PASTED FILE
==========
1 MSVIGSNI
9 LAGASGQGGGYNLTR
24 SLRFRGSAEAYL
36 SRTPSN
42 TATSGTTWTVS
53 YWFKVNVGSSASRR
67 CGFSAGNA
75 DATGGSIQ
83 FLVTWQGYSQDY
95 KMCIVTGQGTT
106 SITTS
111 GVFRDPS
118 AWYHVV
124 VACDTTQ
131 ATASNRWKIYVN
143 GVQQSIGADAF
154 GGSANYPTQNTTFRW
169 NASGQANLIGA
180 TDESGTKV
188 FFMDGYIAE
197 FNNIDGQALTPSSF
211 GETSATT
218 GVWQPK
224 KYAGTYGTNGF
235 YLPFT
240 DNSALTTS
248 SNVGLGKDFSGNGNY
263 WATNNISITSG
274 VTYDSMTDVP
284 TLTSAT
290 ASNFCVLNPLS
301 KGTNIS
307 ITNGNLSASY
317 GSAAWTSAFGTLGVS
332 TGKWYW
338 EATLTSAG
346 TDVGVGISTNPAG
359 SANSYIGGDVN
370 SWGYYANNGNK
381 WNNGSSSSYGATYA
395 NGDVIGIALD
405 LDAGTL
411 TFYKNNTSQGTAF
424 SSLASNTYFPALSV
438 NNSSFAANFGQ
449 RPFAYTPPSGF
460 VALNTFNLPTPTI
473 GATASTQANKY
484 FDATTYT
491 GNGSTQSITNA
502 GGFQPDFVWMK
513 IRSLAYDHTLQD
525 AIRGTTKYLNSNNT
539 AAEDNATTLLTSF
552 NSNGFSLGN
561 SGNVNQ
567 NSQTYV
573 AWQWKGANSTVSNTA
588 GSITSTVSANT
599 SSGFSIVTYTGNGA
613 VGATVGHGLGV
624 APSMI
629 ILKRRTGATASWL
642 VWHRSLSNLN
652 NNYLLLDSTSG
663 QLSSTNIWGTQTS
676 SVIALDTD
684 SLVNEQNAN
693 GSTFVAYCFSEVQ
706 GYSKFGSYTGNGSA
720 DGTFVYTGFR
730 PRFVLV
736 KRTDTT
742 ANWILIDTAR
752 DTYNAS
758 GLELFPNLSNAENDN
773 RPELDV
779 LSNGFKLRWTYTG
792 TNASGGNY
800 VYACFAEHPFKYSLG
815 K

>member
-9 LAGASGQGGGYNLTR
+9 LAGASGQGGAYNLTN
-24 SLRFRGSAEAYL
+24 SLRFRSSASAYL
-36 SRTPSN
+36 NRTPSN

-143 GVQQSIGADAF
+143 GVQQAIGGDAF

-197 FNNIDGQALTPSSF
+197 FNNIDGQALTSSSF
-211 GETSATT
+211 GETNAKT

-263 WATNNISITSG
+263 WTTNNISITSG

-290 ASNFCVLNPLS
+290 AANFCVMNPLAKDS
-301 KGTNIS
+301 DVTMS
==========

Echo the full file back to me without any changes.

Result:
1 MSVIGSNI
9 LAGASGQGGGYNLTR
24 SLRFRGSAEAYL
36 SRTPSN
42 TATSGTTWTVS
53 YWFKVNVGSSASRR
67 CGFSAGNA
75 DATGGSIQ
83 FLVTWQGYSQDY
95 KMCIVTGQGTT
106 SITTS
111 GVFRDPS
118 AWYHVV
124 VACDTTQ
131 ATASNRWKIYVN
143 GVQQSIGADAF
154 GGSANYPTQNTTFRW
169 NASGQANLIGA
180 TDESGTKV
188 FFMDGYIAE
197 FNNIDGQALTPSSF
211 GETSATT
218 GVWQPK
224 KYAGTYGTNGF
235 YLPFT
240 DNSALTTS
248 SNVGLGKDFSGNGNY
263 WATNNISITSG
274 VTYDSMTDVP
284 TLTSAT
290 ASNFCVLNPLS
301 KGTNIS
307 ITNGNLSASY
317 GSAAWTSAFGTLGVS
332 TGKWYW
338 EATLTSAG
346 TDVGVGISTNPAG
359 SANSYIGGDVN
370 SWGYYANNGNK
381 WNNGSSSSYGATYA
395 NGDVIGIALD
405 LDAGTL
411 TFYKNNTSQGTAF
424 SSLASNTYFPALSV
438 NNSSFAANFGQ
449 RPFAYTPPSGF
460 VALNTFNLPTPTI
473 GATASTQANKY
484 FDATTYT
491 GNGSTQSITNA
502 GGFQPDFVWMK
513 IRSLAYDHTLQD
525 AIRGTTKYLNSNNT
539 AAEDNATTLLTSF
552 NSNGFSLGN
561 SGNVNQ
567 NSQTYV
573 AWQWKGANSTVSNTA
588 GSITSTVSANT
599 SSGFSIVTYTGNGA
613 VGATVGHGLGV
624 APSMI
629 ILKRRTGATASWL
642 VWHRSLSNLN
652 NNYLLLDSTSG
663 QLSSTNIWGTQTS
676 SVIALDTD
684 SLVNEQNAN
693 GSTFVAYCFSEVQ
706 GYSKFGSYTGNGSA
720 DGTFVYTGFR
730 PRFVLV
736 KRTDTT
742 ANWILIDTAR
752 DTYNAS
758 GLELFPNLSNAENDN
773 RPELDV
779 LSNGFKLRWTYTG
792 TNASGGNY
800 VYACFAEHPFKYSLG
815 K

>member
-9 LAGASGQGGGYNLTR
+9 LAGASGQGGAYNLTN
-24 SLRFRGSAEAYL
+24 SLRFRSSASAYL
-36 SRTPSN
+36 NRTPSN

-143 GVQQSIGADAF
+143 GVQQAIGGDAF

-197 FNNIDGQALTPSSF
+197 FNNIDGQALTSSSF
-211 GETSATT
+211 GETNAKT

-263 WATNNISITSG
+263 WTTNNISITSG

-290 ASNFCVLNPLS
+290 AANFCVMNPLAKDS
-301 KGTNIS
+301 DVTMS